It’s not the first time money has been at the centre of a life-and-death decision for Yasmin. She was first diagnosed with a benign brain tumour in 2006 at the age of 25. It was removed in the public system and in 2007 she had a secondary mass removed. By 2011, more tumours were found and her Brisbane-based neurologist told her it was inoperable and to get her affairs in order. “I was only 29, I had two boys,” she said.

Neither Ms Pellier nor her mother accepted the diagnosis, so they went to Dr Charlie Teo, the Sydney neurosurgeon who opens his doors to those who have been given no hope.

“He (Dr Teo) said he would do it but we needed $60,000.”

Yasmin was not privately insured, so the community in Molong, where Michelle works, raised $29,000.

Ms Pellier’s in-laws chipped in the rest and the operation was a success.

But now the insidious tumour is back and this time growing at a deadly rate.

“If it’s type three and I don’t have it out I have six months to two years to live. The only option is I come up with the money for him (Dr Teo) to have a go,” she said.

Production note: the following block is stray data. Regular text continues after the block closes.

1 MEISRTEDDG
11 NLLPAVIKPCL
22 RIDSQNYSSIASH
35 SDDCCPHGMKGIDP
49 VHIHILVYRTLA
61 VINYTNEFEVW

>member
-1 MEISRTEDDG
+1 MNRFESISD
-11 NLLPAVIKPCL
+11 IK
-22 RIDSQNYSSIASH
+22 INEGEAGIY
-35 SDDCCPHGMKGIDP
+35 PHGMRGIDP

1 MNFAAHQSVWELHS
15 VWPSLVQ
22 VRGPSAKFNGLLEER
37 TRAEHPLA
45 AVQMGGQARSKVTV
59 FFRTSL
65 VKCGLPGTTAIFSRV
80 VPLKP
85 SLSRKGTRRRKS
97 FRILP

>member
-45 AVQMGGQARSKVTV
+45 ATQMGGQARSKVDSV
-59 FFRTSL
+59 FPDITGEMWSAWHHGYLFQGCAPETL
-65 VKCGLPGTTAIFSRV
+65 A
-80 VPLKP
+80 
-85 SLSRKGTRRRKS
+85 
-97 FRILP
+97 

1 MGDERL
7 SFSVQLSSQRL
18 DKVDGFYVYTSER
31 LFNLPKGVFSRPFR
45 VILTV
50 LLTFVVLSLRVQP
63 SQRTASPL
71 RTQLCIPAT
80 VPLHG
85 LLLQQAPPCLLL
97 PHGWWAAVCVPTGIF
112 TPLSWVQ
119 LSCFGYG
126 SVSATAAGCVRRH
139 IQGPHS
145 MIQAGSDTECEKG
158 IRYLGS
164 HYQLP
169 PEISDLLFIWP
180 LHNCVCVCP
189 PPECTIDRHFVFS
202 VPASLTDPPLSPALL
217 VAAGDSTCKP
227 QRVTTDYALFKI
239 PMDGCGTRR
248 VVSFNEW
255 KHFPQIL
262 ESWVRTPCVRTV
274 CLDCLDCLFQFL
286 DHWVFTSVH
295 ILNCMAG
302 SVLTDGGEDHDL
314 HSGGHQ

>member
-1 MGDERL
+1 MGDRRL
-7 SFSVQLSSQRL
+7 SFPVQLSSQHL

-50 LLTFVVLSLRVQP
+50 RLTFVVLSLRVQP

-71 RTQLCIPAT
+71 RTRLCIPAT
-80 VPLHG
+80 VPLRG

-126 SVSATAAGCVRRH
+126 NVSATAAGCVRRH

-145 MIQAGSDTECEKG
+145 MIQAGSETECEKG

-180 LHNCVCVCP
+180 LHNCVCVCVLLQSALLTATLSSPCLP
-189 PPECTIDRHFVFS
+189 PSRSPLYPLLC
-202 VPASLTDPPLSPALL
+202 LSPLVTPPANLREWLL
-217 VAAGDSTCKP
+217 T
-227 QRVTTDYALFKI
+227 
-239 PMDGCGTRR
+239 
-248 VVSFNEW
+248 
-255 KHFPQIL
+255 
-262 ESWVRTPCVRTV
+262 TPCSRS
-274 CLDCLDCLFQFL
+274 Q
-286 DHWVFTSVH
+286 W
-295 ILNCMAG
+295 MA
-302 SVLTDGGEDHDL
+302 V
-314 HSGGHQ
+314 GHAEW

Dr Teo agrees it’s an expensive business for those not insured. More than half of his patients have been told their brain tumours are inoperable.

“I don’t do the money side, but I do know it’s expensive if you don’t have private health insurance, because my hospital is not very generous, even though I discount patients, the hospital won’t,” he said.

Ms Pellier stays with her mother at Manildra so she can attend medical appointments but lives in Stanthorpe in Queensland.

She could go on the public waiting list, but because she is based in Queensland, Dr Teo said he would be prevented from operating.

“If you are a public patient and you’re from out of state and even if I said I will do your operation free of charge as I do, the hospital won’t allow me to do it. And they won’t allow me to do it for a very good reason because they do not get reimbursed for out-of-state patients, it’s a state-funded hospital,” he said.

“People like Yasmin need to raise money for me to operate on them in the private system because I can’t operate on them in the public system.” ... be6c8838dd

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Re: New therapies improving survival in patients with GBM

Post by kenobewan » Wed Aug 27, 2014 11:42 am

Tumour drove Bristol girl Lauren to GCSE success

LIKE many Bristol 16-year-olds, Lauren Pratt opened her GCSE exam results last week to find she attained a clutch of excellent grades.

But unlike her classmates it was a life-threatening brain tumour that drove the teenager from Hanham to success.